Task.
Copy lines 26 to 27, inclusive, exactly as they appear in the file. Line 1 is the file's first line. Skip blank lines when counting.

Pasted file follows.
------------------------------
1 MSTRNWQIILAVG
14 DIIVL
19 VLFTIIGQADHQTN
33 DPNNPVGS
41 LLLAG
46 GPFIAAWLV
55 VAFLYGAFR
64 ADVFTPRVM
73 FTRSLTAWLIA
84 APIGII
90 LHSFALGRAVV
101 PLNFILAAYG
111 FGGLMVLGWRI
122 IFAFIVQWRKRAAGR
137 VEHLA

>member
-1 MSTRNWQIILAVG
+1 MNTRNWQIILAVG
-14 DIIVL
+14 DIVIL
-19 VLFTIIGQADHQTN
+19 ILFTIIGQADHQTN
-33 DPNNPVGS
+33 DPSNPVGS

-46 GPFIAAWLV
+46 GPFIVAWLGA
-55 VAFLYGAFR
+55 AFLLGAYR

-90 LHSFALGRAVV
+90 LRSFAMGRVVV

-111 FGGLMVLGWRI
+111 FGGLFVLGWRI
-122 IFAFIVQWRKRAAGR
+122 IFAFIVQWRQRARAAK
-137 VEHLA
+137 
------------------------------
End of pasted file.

+46 GPFIVAWLGA
-55 VAFLYGAFR